History of Ohio
The territory of today’s Ohio was populated by nomadic peoples since at least 13,000 BC. It is believed that they disappeared from the area around 1,000 BC, leaving material evidence of their presence. The next culture to emerge in the area is Adena, who were later joined by the Hopewell people. Both cultures had a distinguished mound-building culture and the remnants of their activity are still present in Ohio (Great Serpent Mount, for example). It is not clear who replaced the Hopewell when they disappeared.
The American Indians who originally inhabited Ohio Valley were greatly affected by various diseases they got from the Europeans and to which they had no immunity. This, in addition to the wars, practically decimated the indigenous population, especially in the 17th century. Ohio was then repopulated by the descendents of various indigenous nations. Their main industry was agriculture, but by the 18th century they became active in the fur trade activity, organized primarily by the Europeans.
American Indians were involved in conflicts and wars throughout the 18th century. A particularly important event in this period was Pontiac’s Rebellion, which involved the tribes not only in Ohio but also in Illinois and in the Great Lakes region and was aimed against the British military control. Ohio was in British hands until 1783, when it passed to the United States according to the decisions of the Treaty of Paris.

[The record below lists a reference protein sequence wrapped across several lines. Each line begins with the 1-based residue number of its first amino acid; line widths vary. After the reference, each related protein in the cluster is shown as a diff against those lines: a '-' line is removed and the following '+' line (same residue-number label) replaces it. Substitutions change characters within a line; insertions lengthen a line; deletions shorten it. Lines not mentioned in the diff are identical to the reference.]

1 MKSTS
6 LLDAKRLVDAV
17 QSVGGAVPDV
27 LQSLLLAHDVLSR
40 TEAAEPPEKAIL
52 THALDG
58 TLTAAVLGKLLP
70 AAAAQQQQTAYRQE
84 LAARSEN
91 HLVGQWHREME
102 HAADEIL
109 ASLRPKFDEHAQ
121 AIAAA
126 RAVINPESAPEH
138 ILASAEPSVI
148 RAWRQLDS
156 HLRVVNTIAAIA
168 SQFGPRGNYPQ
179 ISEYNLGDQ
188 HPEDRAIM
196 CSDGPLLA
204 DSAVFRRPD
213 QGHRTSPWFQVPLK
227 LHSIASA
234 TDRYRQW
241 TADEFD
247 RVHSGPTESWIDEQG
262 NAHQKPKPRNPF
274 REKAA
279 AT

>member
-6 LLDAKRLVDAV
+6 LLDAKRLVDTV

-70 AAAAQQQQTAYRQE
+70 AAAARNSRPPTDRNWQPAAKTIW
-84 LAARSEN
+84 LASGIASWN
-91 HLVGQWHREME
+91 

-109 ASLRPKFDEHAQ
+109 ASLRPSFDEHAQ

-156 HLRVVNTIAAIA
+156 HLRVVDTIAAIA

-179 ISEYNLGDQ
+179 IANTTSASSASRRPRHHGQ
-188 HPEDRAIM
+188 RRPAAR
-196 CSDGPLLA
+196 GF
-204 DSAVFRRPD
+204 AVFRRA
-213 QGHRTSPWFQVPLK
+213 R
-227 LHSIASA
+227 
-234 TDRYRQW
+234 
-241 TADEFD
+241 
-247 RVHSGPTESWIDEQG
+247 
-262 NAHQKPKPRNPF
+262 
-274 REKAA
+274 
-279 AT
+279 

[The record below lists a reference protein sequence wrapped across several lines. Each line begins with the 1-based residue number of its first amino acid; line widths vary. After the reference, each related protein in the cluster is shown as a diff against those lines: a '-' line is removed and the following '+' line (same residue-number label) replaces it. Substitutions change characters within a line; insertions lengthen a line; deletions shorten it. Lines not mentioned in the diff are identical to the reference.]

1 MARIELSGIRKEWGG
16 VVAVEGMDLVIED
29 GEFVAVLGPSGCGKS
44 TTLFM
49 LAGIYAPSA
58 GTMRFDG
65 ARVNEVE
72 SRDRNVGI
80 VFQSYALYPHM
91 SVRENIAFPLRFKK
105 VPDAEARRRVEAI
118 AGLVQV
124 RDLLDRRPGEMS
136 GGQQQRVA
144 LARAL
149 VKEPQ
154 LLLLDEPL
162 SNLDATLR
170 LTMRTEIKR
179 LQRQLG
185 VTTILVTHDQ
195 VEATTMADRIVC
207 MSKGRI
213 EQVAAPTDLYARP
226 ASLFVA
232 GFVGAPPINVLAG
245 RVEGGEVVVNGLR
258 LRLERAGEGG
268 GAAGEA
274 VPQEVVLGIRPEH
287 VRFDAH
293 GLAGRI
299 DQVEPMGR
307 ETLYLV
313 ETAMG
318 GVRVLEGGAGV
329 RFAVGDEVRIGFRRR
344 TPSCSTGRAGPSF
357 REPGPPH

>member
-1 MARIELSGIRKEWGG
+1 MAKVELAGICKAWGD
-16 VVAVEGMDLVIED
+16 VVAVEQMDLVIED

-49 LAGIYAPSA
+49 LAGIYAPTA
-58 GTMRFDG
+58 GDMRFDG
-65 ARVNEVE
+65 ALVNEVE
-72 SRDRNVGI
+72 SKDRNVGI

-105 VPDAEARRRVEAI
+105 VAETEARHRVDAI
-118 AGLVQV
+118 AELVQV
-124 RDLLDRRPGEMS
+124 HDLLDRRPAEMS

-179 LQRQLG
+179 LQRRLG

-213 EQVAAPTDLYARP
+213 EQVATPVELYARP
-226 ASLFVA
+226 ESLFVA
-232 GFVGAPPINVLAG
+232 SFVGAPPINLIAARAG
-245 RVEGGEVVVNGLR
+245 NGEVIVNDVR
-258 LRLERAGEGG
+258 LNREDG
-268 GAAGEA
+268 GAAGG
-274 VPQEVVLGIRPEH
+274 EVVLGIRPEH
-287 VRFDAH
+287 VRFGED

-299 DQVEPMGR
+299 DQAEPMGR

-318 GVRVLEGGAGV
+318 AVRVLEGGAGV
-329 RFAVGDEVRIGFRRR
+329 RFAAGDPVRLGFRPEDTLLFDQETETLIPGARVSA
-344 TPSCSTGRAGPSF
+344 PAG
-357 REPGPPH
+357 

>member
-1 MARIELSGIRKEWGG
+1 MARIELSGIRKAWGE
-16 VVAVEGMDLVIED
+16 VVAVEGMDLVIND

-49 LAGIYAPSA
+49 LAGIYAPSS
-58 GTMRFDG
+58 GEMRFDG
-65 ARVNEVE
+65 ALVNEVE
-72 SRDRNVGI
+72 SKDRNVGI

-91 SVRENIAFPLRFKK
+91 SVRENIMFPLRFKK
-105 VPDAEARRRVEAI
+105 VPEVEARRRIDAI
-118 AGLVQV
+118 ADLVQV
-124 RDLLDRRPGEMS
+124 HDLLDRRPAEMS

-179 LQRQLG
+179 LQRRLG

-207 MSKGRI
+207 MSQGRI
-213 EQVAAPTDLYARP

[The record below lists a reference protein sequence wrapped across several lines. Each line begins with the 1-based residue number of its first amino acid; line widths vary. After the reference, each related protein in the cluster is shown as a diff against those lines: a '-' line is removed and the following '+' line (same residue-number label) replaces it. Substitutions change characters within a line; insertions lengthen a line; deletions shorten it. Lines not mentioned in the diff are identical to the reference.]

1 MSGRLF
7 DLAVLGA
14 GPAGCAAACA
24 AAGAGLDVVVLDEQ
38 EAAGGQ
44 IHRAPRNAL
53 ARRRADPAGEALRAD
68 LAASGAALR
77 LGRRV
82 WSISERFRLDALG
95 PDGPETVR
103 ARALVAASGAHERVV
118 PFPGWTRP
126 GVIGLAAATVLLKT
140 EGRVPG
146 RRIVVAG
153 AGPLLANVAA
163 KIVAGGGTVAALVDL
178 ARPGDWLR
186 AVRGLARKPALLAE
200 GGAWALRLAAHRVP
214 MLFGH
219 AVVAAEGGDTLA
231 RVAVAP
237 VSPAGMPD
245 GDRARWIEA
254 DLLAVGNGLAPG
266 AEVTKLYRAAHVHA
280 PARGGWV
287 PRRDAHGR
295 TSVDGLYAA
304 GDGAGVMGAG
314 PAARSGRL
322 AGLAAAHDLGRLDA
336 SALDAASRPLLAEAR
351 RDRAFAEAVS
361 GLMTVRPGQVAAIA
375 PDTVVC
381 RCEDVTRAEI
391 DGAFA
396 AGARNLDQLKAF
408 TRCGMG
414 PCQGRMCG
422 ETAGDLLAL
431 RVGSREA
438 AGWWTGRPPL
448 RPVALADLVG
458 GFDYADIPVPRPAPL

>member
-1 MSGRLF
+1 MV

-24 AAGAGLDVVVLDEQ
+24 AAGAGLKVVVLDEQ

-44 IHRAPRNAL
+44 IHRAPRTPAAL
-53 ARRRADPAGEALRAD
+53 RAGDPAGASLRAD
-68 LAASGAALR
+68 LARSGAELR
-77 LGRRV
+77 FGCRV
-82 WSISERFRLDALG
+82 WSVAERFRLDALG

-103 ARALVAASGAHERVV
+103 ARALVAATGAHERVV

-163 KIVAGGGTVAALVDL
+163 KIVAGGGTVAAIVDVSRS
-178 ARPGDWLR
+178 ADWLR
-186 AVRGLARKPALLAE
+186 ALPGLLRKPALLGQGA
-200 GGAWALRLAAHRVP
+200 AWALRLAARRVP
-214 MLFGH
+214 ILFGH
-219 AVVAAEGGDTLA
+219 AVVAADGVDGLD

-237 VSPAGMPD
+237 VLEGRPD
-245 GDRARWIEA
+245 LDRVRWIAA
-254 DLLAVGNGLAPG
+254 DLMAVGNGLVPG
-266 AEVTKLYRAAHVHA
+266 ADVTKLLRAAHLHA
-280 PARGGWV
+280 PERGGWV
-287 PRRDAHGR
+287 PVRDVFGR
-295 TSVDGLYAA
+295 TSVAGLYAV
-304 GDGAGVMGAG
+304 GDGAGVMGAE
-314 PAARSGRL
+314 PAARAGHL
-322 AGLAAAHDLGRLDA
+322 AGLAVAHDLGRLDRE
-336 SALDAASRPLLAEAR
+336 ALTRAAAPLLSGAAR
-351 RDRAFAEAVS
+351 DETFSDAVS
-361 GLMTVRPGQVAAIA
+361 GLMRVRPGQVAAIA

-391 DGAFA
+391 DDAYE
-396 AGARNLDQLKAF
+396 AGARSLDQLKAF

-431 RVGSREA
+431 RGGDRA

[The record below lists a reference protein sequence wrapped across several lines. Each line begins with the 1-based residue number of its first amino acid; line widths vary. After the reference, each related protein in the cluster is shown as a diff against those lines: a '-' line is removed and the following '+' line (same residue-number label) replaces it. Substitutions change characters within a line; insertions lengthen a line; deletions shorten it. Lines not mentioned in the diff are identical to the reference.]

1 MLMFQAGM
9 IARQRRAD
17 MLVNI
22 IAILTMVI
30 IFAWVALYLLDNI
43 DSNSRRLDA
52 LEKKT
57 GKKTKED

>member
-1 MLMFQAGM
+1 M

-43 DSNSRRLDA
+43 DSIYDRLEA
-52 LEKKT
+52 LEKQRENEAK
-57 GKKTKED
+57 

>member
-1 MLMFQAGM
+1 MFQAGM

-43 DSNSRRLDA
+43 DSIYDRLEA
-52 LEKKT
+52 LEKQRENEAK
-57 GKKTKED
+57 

Ohio was a part of the Northwest Territory in the period from 1787 to 1803. The territory grew and new settlements emerged as Ohio began preparing for the statehood. According to the Northwest Ordinance, a territory could not be admitted as a US state unless it had at least 60,000 inhabitants. Before it became a state, Ohio only had 45,000 inhabitants, but the Congress saw that the population was rapidly growing and decided to allow the admission of the state. Ohio became a state on February 19, 1803, when the president Jefferson signed the appropriate act. The problem is that at the time the admission did not require a special resolution, which basically means Ohio was never formally admitted to the Union. This was discovered only in 1953 and repaired quickly, by introducing a bill with which Ohio was retroactively admitted. The same year president Eisenhower officially signed an act stating that March 1, 1803 was the date Ohio gained its statehood.